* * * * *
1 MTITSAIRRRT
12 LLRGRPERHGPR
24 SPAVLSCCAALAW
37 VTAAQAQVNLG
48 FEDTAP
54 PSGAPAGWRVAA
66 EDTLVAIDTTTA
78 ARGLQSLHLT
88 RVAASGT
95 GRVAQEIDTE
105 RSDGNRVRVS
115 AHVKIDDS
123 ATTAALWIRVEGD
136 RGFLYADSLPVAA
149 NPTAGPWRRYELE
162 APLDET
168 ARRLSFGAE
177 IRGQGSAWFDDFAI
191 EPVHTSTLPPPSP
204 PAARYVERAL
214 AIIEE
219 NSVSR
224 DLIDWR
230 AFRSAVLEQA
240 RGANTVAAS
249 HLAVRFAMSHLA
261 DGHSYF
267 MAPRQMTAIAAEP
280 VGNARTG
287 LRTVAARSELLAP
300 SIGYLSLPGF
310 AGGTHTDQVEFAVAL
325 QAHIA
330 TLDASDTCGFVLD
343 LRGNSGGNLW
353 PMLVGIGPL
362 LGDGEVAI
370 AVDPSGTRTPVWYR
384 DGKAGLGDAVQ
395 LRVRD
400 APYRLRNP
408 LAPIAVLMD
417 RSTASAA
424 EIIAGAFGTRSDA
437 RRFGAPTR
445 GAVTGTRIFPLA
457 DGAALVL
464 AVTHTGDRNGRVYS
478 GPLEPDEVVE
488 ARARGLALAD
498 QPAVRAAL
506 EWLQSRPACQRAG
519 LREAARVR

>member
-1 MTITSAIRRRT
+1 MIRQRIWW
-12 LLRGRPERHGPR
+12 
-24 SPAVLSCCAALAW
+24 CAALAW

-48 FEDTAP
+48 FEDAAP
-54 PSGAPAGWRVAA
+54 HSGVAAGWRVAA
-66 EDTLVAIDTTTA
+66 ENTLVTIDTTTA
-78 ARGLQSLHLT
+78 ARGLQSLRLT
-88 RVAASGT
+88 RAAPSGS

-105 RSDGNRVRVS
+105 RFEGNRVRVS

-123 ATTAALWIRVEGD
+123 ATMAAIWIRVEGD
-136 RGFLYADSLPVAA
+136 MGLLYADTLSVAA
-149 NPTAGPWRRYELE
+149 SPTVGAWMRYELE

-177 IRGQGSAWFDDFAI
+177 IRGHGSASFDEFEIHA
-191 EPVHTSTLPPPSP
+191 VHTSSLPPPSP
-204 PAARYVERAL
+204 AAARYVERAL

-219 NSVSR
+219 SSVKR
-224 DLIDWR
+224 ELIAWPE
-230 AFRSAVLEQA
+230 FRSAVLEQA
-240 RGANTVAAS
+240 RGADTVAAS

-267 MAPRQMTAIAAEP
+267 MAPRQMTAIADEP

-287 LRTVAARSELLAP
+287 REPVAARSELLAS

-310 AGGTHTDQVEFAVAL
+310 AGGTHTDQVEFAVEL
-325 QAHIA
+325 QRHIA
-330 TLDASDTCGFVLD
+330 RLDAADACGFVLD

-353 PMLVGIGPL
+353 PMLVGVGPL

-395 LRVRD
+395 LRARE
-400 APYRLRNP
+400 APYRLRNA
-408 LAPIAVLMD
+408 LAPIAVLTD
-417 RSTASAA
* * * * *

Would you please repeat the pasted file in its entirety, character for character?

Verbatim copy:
1 MTITSAIRRRT
12 LLRGRPERHGPR
24 SPAVLSCCAALAW
37 VTAAQAQVNLG
48 FEDTAP
54 PSGAPAGWRVAA
66 EDTLVAIDTTTA
78 ARGLQSLHLT
88 RVAASGT
95 GRVAQEIDTE
105 RSDGNRVRVS
115 AHVKIDDS
123 ATTAALWIRVEGD
136 RGFLYADSLPVAA
149 NPTAGPWRRYELE
162 APLDET
168 ARRLSFGAE
177 IRGQGSAWFDDFAI
191 EPVHTSTLPPPSP
204 PAARYVERAL
214 AIIEE
219 NSVSR
224 DLIDWR
230 AFRSAVLEQA
240 RGANTVAAS
249 HLAVRFAMSHLA
261 DGHSYF
267 MAPRQMTAIAAEP
280 VGNARTG
287 LRTVAARSELLAP
300 SIGYLSLPGF
310 AGGTHTDQVEFAVAL
325 QAHIA
330 TLDASDTCGFVLD
343 LRGNSGGNLW
353 PMLVGIGPL
362 LGDGEVAI
370 AVDPSGTRTPVWYR
384 DGKAGLGDAVQ
395 LRVRD
400 APYRLRNP
408 LAPIAVLMD
417 RSTASAA
424 EIIAGAFGTRSDA
437 RRFGAPTR
445 GAVTGTRIFPLA
457 DGAALVL
464 AVTHTGDRNGRVYS
478 GPLEPDEVVE
488 ARARGLALAD
498 QPAVRAAL
506 EWLQSRPACQRAG
519 LREAARVR

>member
-1 MTITSAIRRRT
+1 MIRQRIWW
-12 LLRGRPERHGPR
+12 
-24 SPAVLSCCAALAW
+24 CAALAW

-48 FEDTAP
+48 FEDAAP
-54 PSGAPAGWRVAA
+54 HSGVAAGWRVAA
-66 EDTLVAIDTTTA
+66 ENTLVTIDTTTA
-78 ARGLQSLHLT
+78 ARGLQSLRLT
-88 RVAASGT
+88 RAAPSGS

-105 RSDGNRVRVS
+105 RFEGNRVRVS

-123 ATTAALWIRVEGD
+123 ATMAAIWIRVEGD
-136 RGFLYADSLPVAA
+136 MGLLYADTLSVAA
-149 NPTAGPWRRYELE
+149 SPTVGAWMRYELE

-177 IRGQGSAWFDDFAI
+177 IRGHGSASFDEFEIHA
-191 EPVHTSTLPPPSP
+191 VHTSSLPPPSP
-204 PAARYVERAL
+204 AAARYVERAL

-219 NSVSR
+219 SSVKR
-224 DLIDWR
+224 ELIAWPE
-230 AFRSAVLEQA
+230 FRSAVLEQA
-240 RGANTVAAS
+240 RGADTVAAS

-267 MAPRQMTAIAAEP
+267 MAPRQMTAIADEP

-287 LRTVAARSELLAP
+287 REPVAARSELLAS

-310 AGGTHTDQVEFAVAL
+310 AGGTHTDQVEFAVEL
-325 QAHIA
+325 QRHIA
-330 TLDASDTCGFVLD
+330 RLDAADACGFVLD

-353 PMLVGIGPL
+353 PMLVGVGPL

-395 LRVRD
+395 LRARE
-400 APYRLRNP
+400 APYRLRNA
-408 LAPIAVLMD
+408 LAPIAVLTD
-417 RSTASAA